Let me also apologize for mislabeling my interest. I slipped into 'shorthand' saying Code when I really meant Applications & Drivers. I'm not speaking of a QA style code peer review. Although I have to admit, it would be quite interesting.. Sorry, I was speaking of a User Driven review of the 'desirability' of installing a specific App or Driver on their hub.

It came up recently in this thread:

I asked this question in the Developer forum to understand what an 'unjustified' review would yield. If the site had an admin, would they "alter" the review? On Demand? Should a conversation be held with the reviewer to correct any errors and hope they edit their review? Or go the other way and submit a negative review of the reviewer?


So, Habitat staff devs wouldn't be allowed to do reviews, as their (Habitat) code is proprietary and not public?

Yeah...that's exactly what I meant. What a complete waste or oxygen.
(Since it seems not everyone picked up on it.....#sarcasm)

Let me ask another philosophical question in line to this thread....

If code was verified and tested to a certain threshold, would it be made available under the drivers on the hub? A separate section under the drivers, perhaps? Or would it be more aligned with some flair on posts that says it was verified and tested?

Perhaps certain apps / drivers could get picked up by HE team themselves and integrated into the system. Given how small the HE team is, throwing some of the talented members of the community a shekel or two maybe and then integrating some of the popular solutions into the platform might increase its overall value, whilst increasing the speed of its development as well.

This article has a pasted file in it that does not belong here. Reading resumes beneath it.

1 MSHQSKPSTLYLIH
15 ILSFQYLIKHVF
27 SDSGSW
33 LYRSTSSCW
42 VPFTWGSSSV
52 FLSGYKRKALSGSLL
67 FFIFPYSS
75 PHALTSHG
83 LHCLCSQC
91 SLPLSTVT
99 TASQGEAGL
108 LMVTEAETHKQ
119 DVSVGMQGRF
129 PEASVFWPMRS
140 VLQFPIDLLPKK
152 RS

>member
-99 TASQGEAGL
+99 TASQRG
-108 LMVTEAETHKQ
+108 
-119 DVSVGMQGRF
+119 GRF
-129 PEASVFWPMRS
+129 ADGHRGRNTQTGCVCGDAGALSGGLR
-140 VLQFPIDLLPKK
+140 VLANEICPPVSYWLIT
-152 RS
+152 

If there was a positive thumbs up score/vote for certain apps/drivers, then HE team could review (at their discretion) if the code would make sense (stability wise) to be part of the system proper.

Hubitat staff has previously mentioned being open to code being offered to them.. I know for a fact code exists within the hub that was created outside of Hubitat initially. How much the embedded code resembles what was offered, I don't know. :slight_smile:

I thought I'd remembered as such. I suppose if they're open to the community aiding with development in that way, then it would be great to see a few more things become apart of the platform proper. Not sure what agreements would need to be made with those that develop solutions, but i'm certainly thinking that they could expand the platform more quickly by utilizing the community efforts on top.

Obviously there would be difficulties with code that has been ported from elsewhere, or code that is specifically using unsupported workarounds for certain devices. But there are a number i'm sure, most can point to, that would make sense to be part of the standard hub platform.